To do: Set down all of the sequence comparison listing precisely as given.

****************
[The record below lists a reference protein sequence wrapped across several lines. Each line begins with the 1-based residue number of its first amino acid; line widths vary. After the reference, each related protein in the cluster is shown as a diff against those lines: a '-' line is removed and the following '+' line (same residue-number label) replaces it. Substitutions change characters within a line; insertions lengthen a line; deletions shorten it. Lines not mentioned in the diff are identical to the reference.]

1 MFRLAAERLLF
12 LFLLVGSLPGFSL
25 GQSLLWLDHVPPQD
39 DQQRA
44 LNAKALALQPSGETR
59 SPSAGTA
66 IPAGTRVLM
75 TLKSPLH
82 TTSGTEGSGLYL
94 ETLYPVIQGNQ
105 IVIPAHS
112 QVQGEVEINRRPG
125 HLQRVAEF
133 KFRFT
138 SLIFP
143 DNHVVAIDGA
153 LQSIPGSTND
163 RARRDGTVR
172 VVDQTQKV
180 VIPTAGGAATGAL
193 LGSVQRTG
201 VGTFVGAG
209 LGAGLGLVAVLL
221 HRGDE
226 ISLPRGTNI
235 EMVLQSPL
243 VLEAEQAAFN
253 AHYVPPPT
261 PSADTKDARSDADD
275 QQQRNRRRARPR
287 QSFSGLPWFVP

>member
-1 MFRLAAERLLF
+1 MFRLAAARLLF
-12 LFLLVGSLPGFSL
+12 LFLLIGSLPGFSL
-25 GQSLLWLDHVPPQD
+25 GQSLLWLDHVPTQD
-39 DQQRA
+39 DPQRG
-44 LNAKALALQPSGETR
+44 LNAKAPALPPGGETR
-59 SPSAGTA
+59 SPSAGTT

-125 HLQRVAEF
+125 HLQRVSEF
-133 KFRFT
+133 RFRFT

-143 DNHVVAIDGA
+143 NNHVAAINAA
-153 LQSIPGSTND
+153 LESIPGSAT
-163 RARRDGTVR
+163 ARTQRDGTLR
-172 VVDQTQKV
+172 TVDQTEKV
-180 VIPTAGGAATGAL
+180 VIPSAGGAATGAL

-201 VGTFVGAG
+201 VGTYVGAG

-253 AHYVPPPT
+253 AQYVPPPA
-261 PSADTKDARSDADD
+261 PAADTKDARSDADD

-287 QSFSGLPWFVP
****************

[The record below lists a reference protein sequence wrapped across several lines. Each line begins with the 1-based residue number of its first amino acid; line widths vary. After the reference, each related protein in the cluster is shown as a diff against those lines: a '-' line is removed and the following '+' line (same residue-number label) replaces it. Substitutions change characters within a line; insertions lengthen a line; deletions shorten it. Lines not mentioned in the diff are identical to the reference.]

1 MFRLAAERLLF
12 LFLLVGSLPGFSL
25 GQSLLWLDHVPPQD
39 DQQRA
44 LNAKALALQPSGETR
59 SPSAGTA
66 IPAGTRVLM
75 TLKSPLH
82 TTSGTEGSGLYL
94 ETLYPVIQGNQ
105 IVIPAHS
112 QVQGEVEINRRPG
125 HLQRVAEF
133 KFRFT
138 SLIFP
143 DNHVVAIDGA
153 LQSIPGSTND
163 RARRDGTVR
172 VVDQTQKV
180 VIPTAGGAATGAL
193 LGSVQRTG
201 VGTFVGAG
209 LGAGLGLVAVLL
221 HRGDE
226 ISLPRGTNI
235 EMVLQSPL
243 VLEAEQAAFN
253 AHYVPPPT
261 PSADTKDARSDADD
275 QQQRNRRRARPR
287 QSFSGLPWFVP

>member
-1 MFRLAAERLLF
+1 MFRLAAARLLF
-12 LFLLVGSLPGFSL
+12 LFLLIGSLPGFSL
-25 GQSLLWLDHVPPQD
+25 GQSLLWLDHVPTQD
-39 DQQRA
+39 DPQRG
-44 LNAKALALQPSGETR
+44 LNAKAPALPPGGETR
-59 SPSAGTA
+59 SPSAGTT

-125 HLQRVAEF
+125 HLQRVSEF
-133 KFRFT
+133 RFRFT

-143 DNHVVAIDGA
+143 NNHVAAINAA
-153 LQSIPGSTND
+153 LESIPGSAT
-163 RARRDGTVR
+163 ARTQRDGTLR
-172 VVDQTQKV
+172 TVDQTEKV
-180 VIPTAGGAATGAL
+180 VIPSAGGAATGAL

-201 VGTFVGAG
+201 VGTYVGAG

-253 AHYVPPPT
+253 AQYVPPPA
-261 PSADTKDARSDADD
+261 PAADTKDARSDADD

-287 QSFSGLPWFVP